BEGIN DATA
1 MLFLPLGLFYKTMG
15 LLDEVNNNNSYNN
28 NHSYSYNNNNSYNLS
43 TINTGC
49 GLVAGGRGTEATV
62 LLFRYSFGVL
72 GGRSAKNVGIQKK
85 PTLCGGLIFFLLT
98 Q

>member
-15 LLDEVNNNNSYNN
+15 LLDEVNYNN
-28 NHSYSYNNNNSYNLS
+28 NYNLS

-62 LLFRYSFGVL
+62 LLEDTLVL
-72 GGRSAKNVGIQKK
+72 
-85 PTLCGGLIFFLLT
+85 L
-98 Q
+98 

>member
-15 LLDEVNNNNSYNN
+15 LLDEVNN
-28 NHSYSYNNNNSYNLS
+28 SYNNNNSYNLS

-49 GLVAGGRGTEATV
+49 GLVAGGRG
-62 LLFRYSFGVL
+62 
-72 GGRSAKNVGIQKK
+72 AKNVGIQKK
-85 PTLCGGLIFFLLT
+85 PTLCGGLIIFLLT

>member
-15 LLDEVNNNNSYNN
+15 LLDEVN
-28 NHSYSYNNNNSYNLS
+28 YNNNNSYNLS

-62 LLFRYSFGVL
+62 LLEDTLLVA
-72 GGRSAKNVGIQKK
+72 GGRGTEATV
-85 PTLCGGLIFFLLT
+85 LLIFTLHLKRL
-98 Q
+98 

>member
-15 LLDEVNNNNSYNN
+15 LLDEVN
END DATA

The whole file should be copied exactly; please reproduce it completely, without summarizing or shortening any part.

1 MLFLPLGLFYKTMG
15 LLDEVNNNNSYNN
28 NHSYSYNNNNSYNLS
43 TINTGC
49 GLVAGGRGTEATV
62 LLFRYSFGVL
72 GGRSAKNVGIQKK
85 PTLCGGLIFFLLT
98 Q

>member
-15 LLDEVNNNNSYNN
+15 LLDEVNYNN
-28 NHSYSYNNNNSYNLS
+28 NYNLS

-62 LLFRYSFGVL
+62 LLEDTLVL
-72 GGRSAKNVGIQKK
+72 
-85 PTLCGGLIFFLLT
+85 L
-98 Q
+98 

>member
-15 LLDEVNNNNSYNN
+15 LLDEVNN
-28 NHSYSYNNNNSYNLS
+28 SYNNNNSYNLS

-49 GLVAGGRGTEATV
+49 GLVAGGRG
-62 LLFRYSFGVL
+62 
-72 GGRSAKNVGIQKK
+72 AKNVGIQKK
-85 PTLCGGLIFFLLT
+85 PTLCGGLIIFLLT

>member
-15 LLDEVNNNNSYNN
+15 LLDEVN
-28 NHSYSYNNNNSYNLS
+28 YNNNNSYNLS

-62 LLFRYSFGVL
+62 LLEDTLLVA
-72 GGRSAKNVGIQKK
+72 GGRGTEATV
-85 PTLCGGLIFFLLT
+85 LLIFTLHLKRL
-98 Q
+98 

>member
-15 LLDEVNNNNSYNN
+15 LLDEVN